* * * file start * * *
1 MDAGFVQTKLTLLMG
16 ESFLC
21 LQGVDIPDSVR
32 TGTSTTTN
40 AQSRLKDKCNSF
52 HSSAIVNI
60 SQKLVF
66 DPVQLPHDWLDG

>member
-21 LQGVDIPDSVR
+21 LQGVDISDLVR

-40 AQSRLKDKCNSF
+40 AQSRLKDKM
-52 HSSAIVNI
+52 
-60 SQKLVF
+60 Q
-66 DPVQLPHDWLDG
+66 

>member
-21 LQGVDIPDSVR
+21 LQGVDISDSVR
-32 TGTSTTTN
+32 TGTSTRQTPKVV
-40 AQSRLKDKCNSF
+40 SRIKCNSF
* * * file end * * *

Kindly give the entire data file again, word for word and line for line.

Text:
1 MDAGFVQTKLTLLMG
16 ESFLC
21 LQGVDIPDSVR
32 TGTSTTTN
40 AQSRLKDKCNSF
52 HSSAIVNI
60 SQKLVF
66 DPVQLPHDWLDG

>member
-21 LQGVDIPDSVR
+21 LQGVDISDLVR

-40 AQSRLKDKCNSF
+40 AQSRLKDKM
-52 HSSAIVNI
+52 
-60 SQKLVF
+60 Q
-66 DPVQLPHDWLDG
+66 

>member
-21 LQGVDIPDSVR
+21 LQGVDISDSVR
-32 TGTSTTTN
+32 TGTSTRQTPKVV
-40 AQSRLKDKCNSF
+40 SRIKCNSF